Sinus headaches, sometimes called allergy headaches, are a common type of secondary headache. “Secondary” means the headache is caused by another condition such as allergies or a sinus infection.
The sinuses are hollow areas in the skull. There are four pairs of them located on the forehead, between the eyes and on either side of the bridge of the nose. These areas are lined with mucosal tissues. When the tissues become inflamed or infected, they swell, resulting in pain from the pressure of the swelling.
This pain is experienced as a headache which can be more general in location when the frontal sinuses on the forehead are involved, or very specific when the paranasal sinuses are affected.
What It Feels Like
A sinus or allergy headache is often dull and does not usually throb. The pain is localized according to the pairs of sinuses affected. The ache is typically accompanied by a feeling of intense pressure.
These headaches sometimes involve other symptoms, such as tearing of the eyes and pressure or pain in the ears.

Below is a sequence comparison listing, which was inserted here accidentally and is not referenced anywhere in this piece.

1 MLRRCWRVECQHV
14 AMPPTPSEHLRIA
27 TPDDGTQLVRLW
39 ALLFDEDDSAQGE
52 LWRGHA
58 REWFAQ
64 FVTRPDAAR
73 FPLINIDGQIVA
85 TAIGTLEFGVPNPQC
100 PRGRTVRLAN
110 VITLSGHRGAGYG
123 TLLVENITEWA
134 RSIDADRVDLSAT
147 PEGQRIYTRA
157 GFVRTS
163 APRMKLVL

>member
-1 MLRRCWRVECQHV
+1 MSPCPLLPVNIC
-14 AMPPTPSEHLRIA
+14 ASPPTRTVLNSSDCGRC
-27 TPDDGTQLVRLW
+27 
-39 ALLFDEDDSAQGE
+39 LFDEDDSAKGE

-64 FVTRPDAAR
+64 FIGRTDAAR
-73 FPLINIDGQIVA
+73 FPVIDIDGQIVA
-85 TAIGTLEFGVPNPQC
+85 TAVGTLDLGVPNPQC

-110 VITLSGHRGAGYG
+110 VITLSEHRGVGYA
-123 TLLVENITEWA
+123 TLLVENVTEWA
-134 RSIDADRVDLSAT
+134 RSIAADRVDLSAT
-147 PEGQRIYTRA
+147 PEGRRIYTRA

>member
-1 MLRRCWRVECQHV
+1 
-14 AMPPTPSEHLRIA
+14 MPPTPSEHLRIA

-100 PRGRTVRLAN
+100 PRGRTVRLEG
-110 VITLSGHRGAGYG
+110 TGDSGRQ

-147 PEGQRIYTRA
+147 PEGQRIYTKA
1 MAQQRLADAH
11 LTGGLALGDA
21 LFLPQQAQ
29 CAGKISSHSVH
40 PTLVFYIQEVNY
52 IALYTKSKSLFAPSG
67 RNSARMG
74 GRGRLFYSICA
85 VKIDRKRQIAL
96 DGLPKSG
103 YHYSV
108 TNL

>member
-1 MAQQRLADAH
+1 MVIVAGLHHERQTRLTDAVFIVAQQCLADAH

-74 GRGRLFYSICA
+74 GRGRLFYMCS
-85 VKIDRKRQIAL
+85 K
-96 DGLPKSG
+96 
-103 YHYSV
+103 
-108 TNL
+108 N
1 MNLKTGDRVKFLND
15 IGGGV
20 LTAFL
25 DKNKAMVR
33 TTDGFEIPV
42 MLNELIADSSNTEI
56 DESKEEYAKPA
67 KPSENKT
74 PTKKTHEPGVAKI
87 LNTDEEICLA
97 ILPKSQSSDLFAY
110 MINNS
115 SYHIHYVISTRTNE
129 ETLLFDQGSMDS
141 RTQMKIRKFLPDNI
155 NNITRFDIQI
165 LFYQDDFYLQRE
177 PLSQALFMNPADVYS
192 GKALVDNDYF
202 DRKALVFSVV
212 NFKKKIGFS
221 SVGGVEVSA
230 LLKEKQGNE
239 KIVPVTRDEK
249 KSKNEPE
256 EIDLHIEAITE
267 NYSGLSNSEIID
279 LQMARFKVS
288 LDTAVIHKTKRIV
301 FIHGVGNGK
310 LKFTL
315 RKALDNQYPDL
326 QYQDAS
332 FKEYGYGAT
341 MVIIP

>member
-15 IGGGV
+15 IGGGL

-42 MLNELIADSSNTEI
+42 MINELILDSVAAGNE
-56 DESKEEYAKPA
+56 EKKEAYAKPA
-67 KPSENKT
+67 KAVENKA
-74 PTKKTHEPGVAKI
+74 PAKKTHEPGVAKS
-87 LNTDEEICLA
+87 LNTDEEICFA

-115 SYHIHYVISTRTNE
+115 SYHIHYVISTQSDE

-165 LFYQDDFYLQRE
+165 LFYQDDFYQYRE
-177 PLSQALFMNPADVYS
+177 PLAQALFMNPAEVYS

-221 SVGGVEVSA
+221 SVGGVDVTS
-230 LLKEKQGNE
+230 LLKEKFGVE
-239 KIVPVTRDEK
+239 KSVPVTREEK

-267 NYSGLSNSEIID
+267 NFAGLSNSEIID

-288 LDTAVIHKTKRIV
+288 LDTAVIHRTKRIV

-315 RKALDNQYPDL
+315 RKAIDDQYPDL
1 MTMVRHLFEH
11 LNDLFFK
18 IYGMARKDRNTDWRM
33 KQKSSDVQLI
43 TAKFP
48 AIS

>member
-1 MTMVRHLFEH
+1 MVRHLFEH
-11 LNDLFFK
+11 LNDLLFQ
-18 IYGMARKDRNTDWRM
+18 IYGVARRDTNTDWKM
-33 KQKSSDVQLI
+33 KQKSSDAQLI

Diagnosis is usually made on the basis of your symptoms. If the headaches are chronic, additional diagnostic testing might be recommended.
Treatments that reduce the swelling in the sinuses are the key focus. Medications might be recommended but nasal rinses and steam inhalation work well too. If the symptoms are related to allergies, antihistamines might be prescribed. If the symptoms are related to an infection, you might be asked to take antibiotics.
Sinus headaches caused by infections (sinusitis) and allergies typically respond well to treatment. In cases where they become persistent, such as if there is an obstruction, prolonged treatment including surgery might be needed.